The jury is still out on what killed our other hens.  I have a live trap set – two nights running the critter has eaten the bait food and not sprung the trap.

And the little hens are in the coop all the time now.  We will let them roam the yard when they are bigger, and no sooner than when we get back from our trip to New York and Canada.  We just don’t want to worry about them while we aren’t home, no matter how far away we are.

Welcome, little friends! Bienvenido al cul-de-sac!

Death Comes to the Cul-de-Sac

Early this morning, our three hens lost a battle with some wild animal.  Killed for some visceral reason, yet left mostly intact.  I found two of them outside both the fenced in chicken yard and outside our 6 foot cedar fence, too.  Whatever killed them dragged two of them over a 4 foot wire fence, and either over the wooden privacy fence or out the gate that was open only a few inches.

I only noticed after I had gotten the grass trimmer out of the shed and looked over to see a chicken on her back.  She wasn’t moving.  They often take dirt baths so this wasn’t an odd position to see them in, but it was odd that she wasn’t moving.  I said, “Hey!”, because maybe they hadn’t heard me come out.  No such luck.

I had been leaving the door to the coop open overnight so they could enjoy the long evenings and the early mornings.  I don’t get up nearly as early as the sunrise these days, and I hated to make them stay cooped up.  I guess that’s where we get that expression from, isn’t it?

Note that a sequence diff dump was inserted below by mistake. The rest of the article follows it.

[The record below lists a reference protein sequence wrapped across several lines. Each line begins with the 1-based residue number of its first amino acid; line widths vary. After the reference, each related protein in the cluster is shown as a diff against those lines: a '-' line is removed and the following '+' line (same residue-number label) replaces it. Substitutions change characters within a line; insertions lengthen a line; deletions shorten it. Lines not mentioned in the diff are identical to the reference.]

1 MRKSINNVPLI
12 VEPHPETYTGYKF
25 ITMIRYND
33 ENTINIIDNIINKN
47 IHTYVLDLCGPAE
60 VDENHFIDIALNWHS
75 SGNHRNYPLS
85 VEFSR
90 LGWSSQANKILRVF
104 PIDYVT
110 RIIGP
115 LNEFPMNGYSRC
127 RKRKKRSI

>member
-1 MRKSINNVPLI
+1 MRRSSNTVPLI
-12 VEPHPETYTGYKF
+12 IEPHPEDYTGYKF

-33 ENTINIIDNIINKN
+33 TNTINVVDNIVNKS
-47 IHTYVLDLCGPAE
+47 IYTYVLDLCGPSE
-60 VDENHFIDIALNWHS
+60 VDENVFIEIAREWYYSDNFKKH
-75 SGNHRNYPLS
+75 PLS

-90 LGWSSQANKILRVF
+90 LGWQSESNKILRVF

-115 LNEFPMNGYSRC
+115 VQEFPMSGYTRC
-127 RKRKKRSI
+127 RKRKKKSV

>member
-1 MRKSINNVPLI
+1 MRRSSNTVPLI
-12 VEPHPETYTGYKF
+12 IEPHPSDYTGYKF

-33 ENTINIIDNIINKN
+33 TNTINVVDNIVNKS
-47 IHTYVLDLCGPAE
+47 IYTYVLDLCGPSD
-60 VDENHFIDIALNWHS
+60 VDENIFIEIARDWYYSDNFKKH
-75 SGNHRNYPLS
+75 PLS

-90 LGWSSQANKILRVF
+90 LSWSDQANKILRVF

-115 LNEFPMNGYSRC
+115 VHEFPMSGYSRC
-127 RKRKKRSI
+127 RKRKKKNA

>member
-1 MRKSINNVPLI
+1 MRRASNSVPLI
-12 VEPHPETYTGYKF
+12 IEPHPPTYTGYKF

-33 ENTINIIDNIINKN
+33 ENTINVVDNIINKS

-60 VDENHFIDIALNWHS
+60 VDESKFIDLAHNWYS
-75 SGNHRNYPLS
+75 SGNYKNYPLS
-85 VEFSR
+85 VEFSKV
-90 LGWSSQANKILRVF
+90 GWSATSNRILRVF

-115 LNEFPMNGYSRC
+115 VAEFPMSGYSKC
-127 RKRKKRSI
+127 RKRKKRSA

I guess cooped up, in the big picture, would have been better for them.  I don’t pretend to understand the pitiless nature of the wild, but I really should have believed Jack London – he was ALWAYS writing about the relentless pursuit of predators.  I just didn’t think it would reach all the way into our patch of land.

Even so, “It was not judgment day; only morning, excellent and fair.”  William Styron, from “Sophie’s Choice”.

Clipping their Wings

We love that our hens get to run around the yard, even though we only let them into about 1/3 of it – with the new garden fencing.  Well, it’s not new; we did it last spring.  I may have mentioned it before.

I finally found incontrovertible proof that they were escaping the limitations that I’d decided were healthy for them.  They don’t know what’s good for them.  They don’t know what dangers are out there. They don’t see the big picture.  I don’t want them getting into things that could hurt them, or confuse them, or cause bother to me.